Best Home Security Systems for the Deaf and Blind

Home security systems and products are designed to extend your eyes and ears – so how do they work for people who are blind, deaf or hard of hearing? Start here for an introduction to the best home security products and protocols for the deaf and blind.

Best for Industry Experience

Best features

  • 140+ years in business
  • 6-month money back guarantee
  • $500 Theft Protection guarantee

Best for Smart Homes

Best features

  • Flexible equipment configuration
  • Flexible payment options
  • Variety of cutting-edge smart home devices and features

Best for Customer Service

Best features

  • Month-to-month contract
  • Renter-friendly services and equipment
  • Good customer service

Best for Easy Installation

Best features

  • Inexpensive professional monitoring
  • Wireless equipment
  • Cellular monitoring

Best Entry-Level Pricing

Best features

  • 25+ years of industry experience
  • Low prices on entry-level systems
  • No upfront equipment costs

Understanding Home Security Systems

To start, it helps to understand the standard components and functions of a home security system. At their most basic, they usually include a hub or keypad to arm, disarm and configure the system, in addition to a number of sensors depending on the provider and package. These can include door and window sensors, glass break sensors, smoke or carbon monoxide alarms and/or flood or water leak sensors. Most systems are scalable, so you can always add on more peripherals if necessary, such as additional sensor or cameras.

If the system is professionally monitored – which requires a subscription to a paid monitoring plan – then a triggered sensor issues a signal to a monitoring center. The monitoring center will then call the homeowner and/or emergency services depending on the nature of the alarm and whether or not the homeowner answers the call. If the system is self-monitored (i.e. you’re not paying for a monitoring service) then the homeowner is usually alerted via smartphone app.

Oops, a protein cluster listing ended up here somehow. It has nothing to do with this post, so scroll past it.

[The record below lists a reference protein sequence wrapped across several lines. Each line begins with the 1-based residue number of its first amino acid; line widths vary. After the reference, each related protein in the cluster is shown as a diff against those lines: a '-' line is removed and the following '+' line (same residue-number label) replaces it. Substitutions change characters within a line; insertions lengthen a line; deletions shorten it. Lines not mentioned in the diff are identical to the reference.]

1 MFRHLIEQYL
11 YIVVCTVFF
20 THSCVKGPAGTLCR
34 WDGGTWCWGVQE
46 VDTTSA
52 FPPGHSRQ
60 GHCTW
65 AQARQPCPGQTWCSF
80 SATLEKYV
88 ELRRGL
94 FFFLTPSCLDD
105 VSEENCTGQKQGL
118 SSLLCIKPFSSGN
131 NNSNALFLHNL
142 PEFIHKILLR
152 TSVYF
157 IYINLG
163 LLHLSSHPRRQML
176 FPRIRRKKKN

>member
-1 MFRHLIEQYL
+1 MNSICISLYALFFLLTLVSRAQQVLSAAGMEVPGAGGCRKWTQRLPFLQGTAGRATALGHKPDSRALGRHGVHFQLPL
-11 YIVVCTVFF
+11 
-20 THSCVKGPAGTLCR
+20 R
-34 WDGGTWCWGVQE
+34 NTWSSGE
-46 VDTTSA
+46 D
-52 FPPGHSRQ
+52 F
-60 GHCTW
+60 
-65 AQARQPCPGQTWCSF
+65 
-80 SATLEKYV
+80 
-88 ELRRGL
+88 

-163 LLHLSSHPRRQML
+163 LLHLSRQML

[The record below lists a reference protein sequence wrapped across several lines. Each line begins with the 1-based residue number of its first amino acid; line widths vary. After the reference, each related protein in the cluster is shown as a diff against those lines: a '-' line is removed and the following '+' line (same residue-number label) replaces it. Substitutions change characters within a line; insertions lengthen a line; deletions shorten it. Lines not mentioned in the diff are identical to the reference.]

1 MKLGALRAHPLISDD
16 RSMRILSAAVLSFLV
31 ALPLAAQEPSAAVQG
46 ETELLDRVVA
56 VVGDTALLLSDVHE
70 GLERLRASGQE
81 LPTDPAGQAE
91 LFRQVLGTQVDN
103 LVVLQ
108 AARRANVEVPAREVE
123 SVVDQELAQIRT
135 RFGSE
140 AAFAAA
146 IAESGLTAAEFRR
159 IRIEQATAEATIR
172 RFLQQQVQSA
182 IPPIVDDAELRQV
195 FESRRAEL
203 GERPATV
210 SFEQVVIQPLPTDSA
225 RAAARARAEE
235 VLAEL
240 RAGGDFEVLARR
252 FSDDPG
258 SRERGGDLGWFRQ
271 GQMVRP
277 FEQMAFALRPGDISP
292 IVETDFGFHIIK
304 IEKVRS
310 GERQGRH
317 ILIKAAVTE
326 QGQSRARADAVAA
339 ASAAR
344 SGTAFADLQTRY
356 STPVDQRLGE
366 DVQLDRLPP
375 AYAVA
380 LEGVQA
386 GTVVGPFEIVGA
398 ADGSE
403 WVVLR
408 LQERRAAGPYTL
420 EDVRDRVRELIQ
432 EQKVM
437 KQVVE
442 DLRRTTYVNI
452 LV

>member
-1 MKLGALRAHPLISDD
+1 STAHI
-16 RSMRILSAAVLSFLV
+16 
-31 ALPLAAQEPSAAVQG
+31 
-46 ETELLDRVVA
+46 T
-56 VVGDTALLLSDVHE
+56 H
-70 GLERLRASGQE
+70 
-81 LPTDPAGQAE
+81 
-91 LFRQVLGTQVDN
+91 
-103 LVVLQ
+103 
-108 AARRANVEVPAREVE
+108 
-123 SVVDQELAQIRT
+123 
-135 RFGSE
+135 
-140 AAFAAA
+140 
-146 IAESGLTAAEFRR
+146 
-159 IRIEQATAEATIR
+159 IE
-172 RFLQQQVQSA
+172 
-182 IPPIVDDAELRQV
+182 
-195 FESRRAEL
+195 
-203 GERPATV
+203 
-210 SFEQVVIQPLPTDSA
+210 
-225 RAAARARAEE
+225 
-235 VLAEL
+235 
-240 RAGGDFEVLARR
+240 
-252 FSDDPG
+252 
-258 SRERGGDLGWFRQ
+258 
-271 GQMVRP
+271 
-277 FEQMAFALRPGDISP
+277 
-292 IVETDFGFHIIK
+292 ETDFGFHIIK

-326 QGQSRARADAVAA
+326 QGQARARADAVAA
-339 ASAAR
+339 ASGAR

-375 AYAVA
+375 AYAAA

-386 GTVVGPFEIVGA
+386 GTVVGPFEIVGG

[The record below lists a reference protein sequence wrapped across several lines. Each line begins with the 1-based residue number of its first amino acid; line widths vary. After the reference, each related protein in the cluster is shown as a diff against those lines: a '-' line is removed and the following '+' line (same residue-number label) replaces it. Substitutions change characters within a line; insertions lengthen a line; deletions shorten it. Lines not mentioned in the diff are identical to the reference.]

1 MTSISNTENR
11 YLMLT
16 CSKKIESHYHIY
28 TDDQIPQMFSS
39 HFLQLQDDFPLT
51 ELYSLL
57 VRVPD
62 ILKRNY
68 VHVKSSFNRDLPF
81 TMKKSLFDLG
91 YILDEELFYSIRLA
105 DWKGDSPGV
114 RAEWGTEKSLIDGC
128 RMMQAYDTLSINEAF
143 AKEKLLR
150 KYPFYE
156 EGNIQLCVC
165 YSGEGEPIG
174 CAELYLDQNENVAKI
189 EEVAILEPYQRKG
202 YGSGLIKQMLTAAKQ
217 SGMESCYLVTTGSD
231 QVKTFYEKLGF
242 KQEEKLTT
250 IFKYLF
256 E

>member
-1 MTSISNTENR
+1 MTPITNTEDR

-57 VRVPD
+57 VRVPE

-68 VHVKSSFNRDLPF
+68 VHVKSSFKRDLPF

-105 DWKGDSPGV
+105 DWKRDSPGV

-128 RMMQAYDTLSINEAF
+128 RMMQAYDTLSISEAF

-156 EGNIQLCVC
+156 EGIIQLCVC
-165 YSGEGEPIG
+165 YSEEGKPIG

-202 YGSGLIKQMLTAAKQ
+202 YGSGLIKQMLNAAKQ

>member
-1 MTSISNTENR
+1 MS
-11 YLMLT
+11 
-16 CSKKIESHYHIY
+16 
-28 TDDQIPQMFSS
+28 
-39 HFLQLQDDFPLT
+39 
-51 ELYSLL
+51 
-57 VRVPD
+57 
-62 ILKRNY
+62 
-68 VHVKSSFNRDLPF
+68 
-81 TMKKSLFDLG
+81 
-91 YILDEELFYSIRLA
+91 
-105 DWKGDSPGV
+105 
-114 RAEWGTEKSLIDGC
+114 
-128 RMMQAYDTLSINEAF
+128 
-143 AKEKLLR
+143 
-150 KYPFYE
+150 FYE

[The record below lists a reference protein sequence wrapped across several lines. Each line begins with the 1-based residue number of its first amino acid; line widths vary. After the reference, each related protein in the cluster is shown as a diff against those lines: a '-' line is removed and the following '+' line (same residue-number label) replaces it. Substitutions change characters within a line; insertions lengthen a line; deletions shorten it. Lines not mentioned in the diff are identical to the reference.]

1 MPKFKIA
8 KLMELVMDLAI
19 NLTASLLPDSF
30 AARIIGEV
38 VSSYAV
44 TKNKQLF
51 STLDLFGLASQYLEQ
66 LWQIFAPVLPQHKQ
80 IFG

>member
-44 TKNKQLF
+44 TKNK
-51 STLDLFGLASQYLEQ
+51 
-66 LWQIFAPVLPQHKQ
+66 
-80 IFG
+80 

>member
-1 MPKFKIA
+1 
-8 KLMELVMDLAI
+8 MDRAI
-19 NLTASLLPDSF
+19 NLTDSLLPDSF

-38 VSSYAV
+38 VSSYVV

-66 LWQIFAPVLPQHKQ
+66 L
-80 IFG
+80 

Accessible Home Security Features

The components and configurations of home security systems vary greatly, and that’s a good thing: it allows people to cater their selections to their needs and priorities. Luckily, there are certain widely available features that may increase utility and peace of mind for those who are blind, deaf or hard of hearing. Here are the recommended features for a robust, effective home security system:

  • Door sensors

    Door sensors on all main entryways; flood/water detectors in bathrooms, kitchens and basements; and glass break detectors on windows, especially large ground-floor ones. The more sensor coverage you have, the better informed you can stay about your surroundings.

  • 24/7 professional monitoring

    With a monitoring plan, security professionals respond to triggered sensors in your home and call emergency services if you are unable to do so.

  • Mobile apps

    Mobile apps are available through all of the leading home security providers, but note that some basic monitored plans do not include mobile app access. Mobile notifications can be incredibly important because they instantly alert you about changes in your surroundings without needing to see or hear them yourself. For those who are deaf, a vibrating mobile notification and text alert can convey emergency information much more quickly than phone calls. People who are blind can also benefit from mobile apps with the help of screen reading software, which is built into the operating systems of most smartphones.

  • Professional installation

    Why wonder if your system is set up correctly? Let a trained technician handle it. It won’t be necessary for all circumstances, but it’s good to have the option.

  • Voice control

    Amazon Alexa, Google Home or Siri (with their current technology) don’t provide much value to the deaf community, but they can be game changers for people who are blind. If you’re already using a voice assistant, a home security system that’s compatible with your other devices will likely be the easiest to use.

  • Sirens

    Most systems have a built-in audio alarm that sounds when the system is triggered. This can scare away intruders, but a light is better for alerting homeowners who are deaf or hard of hearing. Some companies have optional strobe light configurations.

Compare Home Security Systems

SimpliSafe Security

Learn more about